"I don't believe you, Hawke!" Anger snapped in Fenris' pale green eyes, lighting them with fury. "I specifically asked you to be careful, and look now." He held up his jerkin, which, in addition to the usual enticing slit down the middle of the back, now displayed an additional pair of rents, evidence of hasty, careless removal in the heat of passion.
Aeven Hawke swallowed. There was no way Fenris would be wearing that jerkin again: the tears were far too large, and placed badly besides; the straps for his breastplate and those odd leather pauldrons would cross them, and chafing of the usually-protected skin would be inevitable. And while Aeven was no seamstress, he'd listened to his mother lecture often enough on his muddy and torn clothing back in Lothering that he knew when a rip in fabric was nigh-on unmendable.
The reminder of his mother almost failed to hurt. "I could see if Orana can repair it?" he offered weakly, knowing it would be a futile gesture. "I apologise, Fenris. I was impatient, I can fetch you a new one from your house-"
He fell silent under the sudden weight of an incensed glare. "Do you think that I am made of jerkins?" Fenris hissed. "I'm- Hawke, why are you laughing?!"
Aeven couldn't help it. Between his recall of his Lothering days and the phrase- the image brought to mind couldn't be helped. He could see it: a soft, fabric version of Fenris made from the ripped remains of old shirts, stuffed with the soft shed winter undercoat of a mabari - Bethany had owned a few dolls made in such a manner. Usually from his or Carver's clothing, made unusable on their outdoors romps. Hair of sun-bleached cornsilk, eyes little chips of green jasper, carefully bored with holes and sewn in place, the mouth a tight line made from Mother's carefully-hoarded pink thread, picked from old clothing that had once been red and was now faded past unpresentibility as such, and so had been reworked into something that would look right in the lighter colour-
Aeven snapped out of his imagining with sudden panic; Fenris had fallen silent, watching him, hands on his hips and a dangerous expression narrowing his features. "I truly am sorry," Aeven apologised again, weakly.
"You were miles away. Where did you go, I wonder?" The anger faded from Fenris' face quickly, replaced by something like curiousity. They rarely discussed Aeven's past; perhaps Fenris was afraid of bringing up old wounds, with Aeven's father, mother, and brother dead, and his sister vanished into the Circle as if she had never been; perhaps he simply thought it unfair, since he could hardly remember anything from his own past to offer in trade; or perhaps Fenris simply wasn't interested in Hawke's past. Aeven would make no wagers on anything, where Fenris was concerned. That would be too close to taking the elf for granted, something he had sworn to himself he would never do, and yet still came perilously close to on occasion.
"I was thinking," Aeven said finally, slowly, "about Lothering." When Fenris simply waited for him to continue, he gathered his thoughts about him and went on. "We weren't the poorest family in the village, but we had to be careful, with Father and Bethany apostates and a chapter of Templars based in the Chantry there, that we not stand out in any way. We couldn't wear clothing that was too new or too old. Mother used to recycle my old or too-ripped shirts into dolls for Bethany, if the fabric could not be used for patches." His eyes had fallen into his lap as he spoke, and he raised them now, met Fenris' gaze which held, he thought, sympathy and interest.
"So you were imagining a doll made of my shirt?" Fenris, all anger gone, sat beside Aeven on the bed and placed a light hand over his on the rumpled sheet.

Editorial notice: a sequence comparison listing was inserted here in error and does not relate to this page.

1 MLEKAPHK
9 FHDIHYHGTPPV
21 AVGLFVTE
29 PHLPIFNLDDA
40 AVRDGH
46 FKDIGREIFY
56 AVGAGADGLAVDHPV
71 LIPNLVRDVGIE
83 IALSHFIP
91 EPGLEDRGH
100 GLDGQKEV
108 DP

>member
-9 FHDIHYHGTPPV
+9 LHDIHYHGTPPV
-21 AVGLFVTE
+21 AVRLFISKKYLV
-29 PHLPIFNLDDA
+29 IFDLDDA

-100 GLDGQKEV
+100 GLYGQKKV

Aeven couldn't stop the smile that came at this evidence of Fenris' affection. A small touch like this one was as good as a declaration, Fenris' usual reserve turning these tiniest of gestures into a shout. "Close. I was imagining a doll of you," he admitted. "And I confess, I wouldn't mind having such a doll to hold, on the nights you slide out through the window once you believe I've fallen asleep-"
Fingers stroked the the back of his hand lightly. "You're a sop," Fenris observed with faint amusement, the slightest hint of gravel in his warm tone. "You truly are. Fine, let Orana mend it; I think sometimes she feels at a loss here. Between your most un-noble habit of picking up after yourself and Bodahn's handling of most household chores, she has little work to do outside of the kitchen to earn her pay. I even caught her dusting that horrid statue of yours the other day, and you know how little she cares for it." And how little I care for it, he did not add, but Aeven heard it anyways, and considered again whether he should simply get rid of the statue, or if that would somehow offend his touchy lover, since he had never asked for it to be removed. Fenris went on, oblivious to Aeven's slight distraction. "But what shall I do if she cannot fix it? I don't have a spare, Aeven."
"I'll replace it," Aeven said firmly, turned his hand over and laced his fingers with Fenris'. "Whether or not she can repair it, I'll get a new one made for you. It's never going to be quite the same, even mended, and as I'm the idiot who tore it, that's only fair. And until then, you can borrow one of my shirts. It will be a bit on the large side, I'm afraid, but-"
"You want me to borrow one of your shirts," Fenris said slowly. "Are you certain? If your neighbours did not already realize that you have taken an elf to bed, they most certainly will if I emerge from your house wearing your clothing. Not to mention the teasing it will garner from our companions."
Aeven snorted, dismissing the concerns with an airy wave of his free hand. "My neighbours already do not approve of me. Let them gossip about who I choose to give my heart to; it concerns me not." He felt the sudden, convulsive squeeze of Fenris' fingers and smiled to himself. "As for our friends- well, you have a point there. But if you can handle it, I can take whatever Isabela and Varric will dish out. You already wear my crest and my token, though, so I doubt it would come as any sort of shock to anyone. Even the neighbours."